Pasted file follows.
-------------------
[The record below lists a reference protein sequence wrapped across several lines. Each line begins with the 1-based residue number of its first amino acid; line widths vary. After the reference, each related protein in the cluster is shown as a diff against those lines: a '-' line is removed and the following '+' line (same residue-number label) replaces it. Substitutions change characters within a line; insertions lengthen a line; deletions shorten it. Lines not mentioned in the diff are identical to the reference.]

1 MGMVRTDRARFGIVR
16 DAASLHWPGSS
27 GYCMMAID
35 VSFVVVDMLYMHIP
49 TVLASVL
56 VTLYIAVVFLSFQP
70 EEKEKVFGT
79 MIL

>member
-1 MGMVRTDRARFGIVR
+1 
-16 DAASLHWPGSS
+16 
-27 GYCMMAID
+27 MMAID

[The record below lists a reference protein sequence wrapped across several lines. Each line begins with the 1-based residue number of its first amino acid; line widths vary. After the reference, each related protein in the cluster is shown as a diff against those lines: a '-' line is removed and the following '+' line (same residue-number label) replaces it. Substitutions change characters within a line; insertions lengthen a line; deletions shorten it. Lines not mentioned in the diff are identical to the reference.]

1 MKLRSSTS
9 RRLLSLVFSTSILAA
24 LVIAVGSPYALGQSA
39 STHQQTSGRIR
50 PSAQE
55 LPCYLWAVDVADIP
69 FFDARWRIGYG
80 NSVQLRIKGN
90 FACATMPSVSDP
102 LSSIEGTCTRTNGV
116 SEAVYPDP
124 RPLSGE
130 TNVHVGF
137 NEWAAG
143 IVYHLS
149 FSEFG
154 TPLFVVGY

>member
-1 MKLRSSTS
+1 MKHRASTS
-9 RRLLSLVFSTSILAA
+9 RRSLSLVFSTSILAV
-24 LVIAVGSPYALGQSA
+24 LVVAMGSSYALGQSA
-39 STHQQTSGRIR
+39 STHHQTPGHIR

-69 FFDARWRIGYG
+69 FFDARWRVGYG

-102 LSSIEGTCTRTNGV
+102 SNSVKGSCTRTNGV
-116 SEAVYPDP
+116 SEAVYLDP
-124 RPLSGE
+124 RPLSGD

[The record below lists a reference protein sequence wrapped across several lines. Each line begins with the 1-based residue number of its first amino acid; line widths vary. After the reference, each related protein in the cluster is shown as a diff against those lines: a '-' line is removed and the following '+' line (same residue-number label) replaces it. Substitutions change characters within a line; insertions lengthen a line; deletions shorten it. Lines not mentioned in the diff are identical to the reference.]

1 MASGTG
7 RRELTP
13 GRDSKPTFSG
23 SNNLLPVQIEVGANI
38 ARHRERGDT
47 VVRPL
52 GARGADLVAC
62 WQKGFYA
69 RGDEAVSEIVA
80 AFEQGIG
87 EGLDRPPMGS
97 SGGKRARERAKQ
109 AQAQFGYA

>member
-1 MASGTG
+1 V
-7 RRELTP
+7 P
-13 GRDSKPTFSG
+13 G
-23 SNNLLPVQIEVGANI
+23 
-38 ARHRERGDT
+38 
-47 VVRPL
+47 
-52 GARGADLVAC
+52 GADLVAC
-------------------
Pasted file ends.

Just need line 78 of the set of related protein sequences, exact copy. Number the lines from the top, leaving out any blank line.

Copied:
+47 